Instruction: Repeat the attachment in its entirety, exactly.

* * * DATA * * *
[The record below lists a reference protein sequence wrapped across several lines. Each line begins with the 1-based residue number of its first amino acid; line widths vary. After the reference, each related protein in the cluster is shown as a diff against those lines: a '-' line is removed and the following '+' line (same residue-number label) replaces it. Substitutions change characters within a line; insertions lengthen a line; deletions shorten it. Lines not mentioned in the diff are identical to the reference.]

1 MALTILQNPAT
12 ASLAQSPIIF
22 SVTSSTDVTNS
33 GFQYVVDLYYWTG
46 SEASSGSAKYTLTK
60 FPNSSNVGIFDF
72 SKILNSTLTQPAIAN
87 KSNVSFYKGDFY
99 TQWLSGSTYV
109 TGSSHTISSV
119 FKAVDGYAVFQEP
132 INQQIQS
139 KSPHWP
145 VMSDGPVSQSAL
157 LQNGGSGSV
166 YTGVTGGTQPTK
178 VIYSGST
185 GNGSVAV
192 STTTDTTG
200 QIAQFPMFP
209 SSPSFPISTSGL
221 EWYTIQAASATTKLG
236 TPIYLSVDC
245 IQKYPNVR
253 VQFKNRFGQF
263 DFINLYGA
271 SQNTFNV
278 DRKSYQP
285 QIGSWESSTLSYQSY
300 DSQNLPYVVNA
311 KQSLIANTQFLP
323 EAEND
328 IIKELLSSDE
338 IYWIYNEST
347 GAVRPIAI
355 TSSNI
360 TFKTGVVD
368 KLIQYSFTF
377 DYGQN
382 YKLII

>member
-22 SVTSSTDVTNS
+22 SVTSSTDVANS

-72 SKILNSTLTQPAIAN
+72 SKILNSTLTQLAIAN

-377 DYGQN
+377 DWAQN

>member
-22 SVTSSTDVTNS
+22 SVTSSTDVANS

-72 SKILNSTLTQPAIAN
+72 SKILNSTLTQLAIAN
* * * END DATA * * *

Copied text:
[The record below lists a reference protein sequence wrapped across several lines. Each line begins with the 1-based residue number of its first amino acid; line widths vary. After the reference, each related protein in the cluster is shown as a diff against those lines: a '-' line is removed and the following '+' line (same residue-number label) replaces it. Substitutions change characters within a line; insertions lengthen a line; deletions shorten it. Lines not mentioned in the diff are identical to the reference.]

1 MALTILQNPAT
12 ASLAQSPIIF
22 SVTSSTDVTNS
33 GFQYVVDLYYWTG
46 SEASSGSAKYTLTK
60 FPNSSNVGIFDF
72 SKILNSTLTQPAIAN
87 KSNVSFYKGDFY
99 TQWLSGSTYV
109 TGSSHTISSV
119 FKAVDGYAVFQEP
132 INQQIQS
139 KSPHWP
145 VMSDGPVSQSAL
157 LQNGGSGSV
166 YTGVTGGTQPTK
178 VIYSGST
185 GNGSVAV
192 STTTDTTG
200 QIAQFPMFP
209 SSPSFPISTSGL
221 EWYTIQAASATTKLG
236 TPIYLSVDC
245 IQKYPNVR
253 VQFKNRFGQF
263 DFINLYGA
271 SQNTFNV
278 DRKSYQP
285 QIGSWESSTLSYQSY
300 DSQNLPYVVNA
311 KQSLIANTQFLP
323 EAEND
328 IIKELLSSDE
338 IYWIYNEST
347 GAVRPIAI
355 TSSNI
360 TFKTGVVD
368 KLIQYSFTF
377 DYGQN
382 YKLII

>member
-22 SVTSSTDVTNS
+22 SVTSSTDVANS

-72 SKILNSTLTQPAIAN
+72 SKILNSTLTQLAIAN

-377 DYGQN
+377 DWAQN

>member
-22 SVTSSTDVTNS
+22 SVTSSTDVANS

-72 SKILNSTLTQPAIAN
+72 SKILNSTLTQLAIAN